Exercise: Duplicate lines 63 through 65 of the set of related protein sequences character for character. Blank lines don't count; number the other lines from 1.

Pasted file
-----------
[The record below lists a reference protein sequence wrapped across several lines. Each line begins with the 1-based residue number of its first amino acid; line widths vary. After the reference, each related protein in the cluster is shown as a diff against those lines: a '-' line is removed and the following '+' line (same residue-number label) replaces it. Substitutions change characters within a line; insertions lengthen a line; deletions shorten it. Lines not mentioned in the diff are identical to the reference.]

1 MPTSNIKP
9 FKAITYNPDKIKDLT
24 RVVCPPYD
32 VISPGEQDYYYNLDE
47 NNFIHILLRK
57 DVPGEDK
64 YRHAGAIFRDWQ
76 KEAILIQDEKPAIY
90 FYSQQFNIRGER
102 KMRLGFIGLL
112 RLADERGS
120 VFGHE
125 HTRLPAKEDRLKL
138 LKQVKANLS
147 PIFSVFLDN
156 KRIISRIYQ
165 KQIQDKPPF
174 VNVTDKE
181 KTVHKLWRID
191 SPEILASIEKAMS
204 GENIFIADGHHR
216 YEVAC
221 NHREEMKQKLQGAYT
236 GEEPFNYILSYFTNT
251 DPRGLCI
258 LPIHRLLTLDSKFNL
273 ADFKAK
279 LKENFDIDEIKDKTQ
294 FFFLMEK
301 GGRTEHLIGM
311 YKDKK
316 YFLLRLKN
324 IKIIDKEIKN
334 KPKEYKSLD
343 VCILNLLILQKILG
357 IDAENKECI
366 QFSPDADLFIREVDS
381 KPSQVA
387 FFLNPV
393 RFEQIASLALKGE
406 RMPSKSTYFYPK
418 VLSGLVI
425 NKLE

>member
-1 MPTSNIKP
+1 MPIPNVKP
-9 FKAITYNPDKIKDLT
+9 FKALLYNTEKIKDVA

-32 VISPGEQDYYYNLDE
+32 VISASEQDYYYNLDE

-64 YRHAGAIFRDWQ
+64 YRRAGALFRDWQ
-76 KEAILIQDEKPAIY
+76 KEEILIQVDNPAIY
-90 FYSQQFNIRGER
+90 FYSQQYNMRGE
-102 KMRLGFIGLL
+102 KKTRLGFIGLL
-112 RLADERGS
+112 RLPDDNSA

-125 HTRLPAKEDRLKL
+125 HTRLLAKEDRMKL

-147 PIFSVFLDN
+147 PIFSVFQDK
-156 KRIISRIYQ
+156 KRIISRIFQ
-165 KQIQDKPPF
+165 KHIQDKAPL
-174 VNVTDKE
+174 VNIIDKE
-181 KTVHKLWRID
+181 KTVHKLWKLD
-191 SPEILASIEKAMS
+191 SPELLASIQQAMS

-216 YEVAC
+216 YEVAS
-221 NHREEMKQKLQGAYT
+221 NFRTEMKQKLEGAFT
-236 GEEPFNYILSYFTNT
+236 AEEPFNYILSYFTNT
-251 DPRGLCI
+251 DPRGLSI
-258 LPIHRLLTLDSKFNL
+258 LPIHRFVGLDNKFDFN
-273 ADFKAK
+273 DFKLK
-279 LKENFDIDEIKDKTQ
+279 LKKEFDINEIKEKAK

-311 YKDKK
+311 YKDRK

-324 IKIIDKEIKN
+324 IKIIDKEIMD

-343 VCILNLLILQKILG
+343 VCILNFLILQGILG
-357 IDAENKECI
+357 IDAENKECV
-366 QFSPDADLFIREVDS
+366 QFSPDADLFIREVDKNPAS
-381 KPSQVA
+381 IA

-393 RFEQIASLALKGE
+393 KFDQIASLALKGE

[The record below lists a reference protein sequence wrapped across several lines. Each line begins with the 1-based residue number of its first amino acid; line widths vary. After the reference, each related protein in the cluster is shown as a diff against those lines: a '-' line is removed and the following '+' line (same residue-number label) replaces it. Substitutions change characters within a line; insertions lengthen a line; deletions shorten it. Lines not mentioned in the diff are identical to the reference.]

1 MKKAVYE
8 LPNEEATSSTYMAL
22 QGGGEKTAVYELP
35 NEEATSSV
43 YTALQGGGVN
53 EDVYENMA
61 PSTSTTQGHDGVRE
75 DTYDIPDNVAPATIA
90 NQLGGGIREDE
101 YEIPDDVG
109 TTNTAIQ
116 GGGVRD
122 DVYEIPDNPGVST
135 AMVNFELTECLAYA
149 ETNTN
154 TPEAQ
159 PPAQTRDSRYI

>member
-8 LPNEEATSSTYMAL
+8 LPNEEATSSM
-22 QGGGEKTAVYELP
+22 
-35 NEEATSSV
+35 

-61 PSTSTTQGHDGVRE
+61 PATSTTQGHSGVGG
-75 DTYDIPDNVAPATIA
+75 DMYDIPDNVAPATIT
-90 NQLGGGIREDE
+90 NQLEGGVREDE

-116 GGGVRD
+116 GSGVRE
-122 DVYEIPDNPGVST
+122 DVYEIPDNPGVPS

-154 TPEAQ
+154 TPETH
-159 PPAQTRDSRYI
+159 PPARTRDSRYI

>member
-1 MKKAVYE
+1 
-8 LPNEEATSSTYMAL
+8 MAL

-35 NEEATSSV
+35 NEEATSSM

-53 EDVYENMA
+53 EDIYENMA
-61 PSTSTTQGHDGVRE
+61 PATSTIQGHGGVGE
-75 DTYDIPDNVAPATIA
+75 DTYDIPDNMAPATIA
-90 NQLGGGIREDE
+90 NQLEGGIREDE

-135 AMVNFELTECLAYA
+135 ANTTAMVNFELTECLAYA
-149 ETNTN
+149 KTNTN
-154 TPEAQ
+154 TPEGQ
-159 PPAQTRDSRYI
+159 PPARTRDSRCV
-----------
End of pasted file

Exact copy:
+125 HTRLLAKEDRMKL

-147 PIFSVFLDN
+147 PIFSVFQDK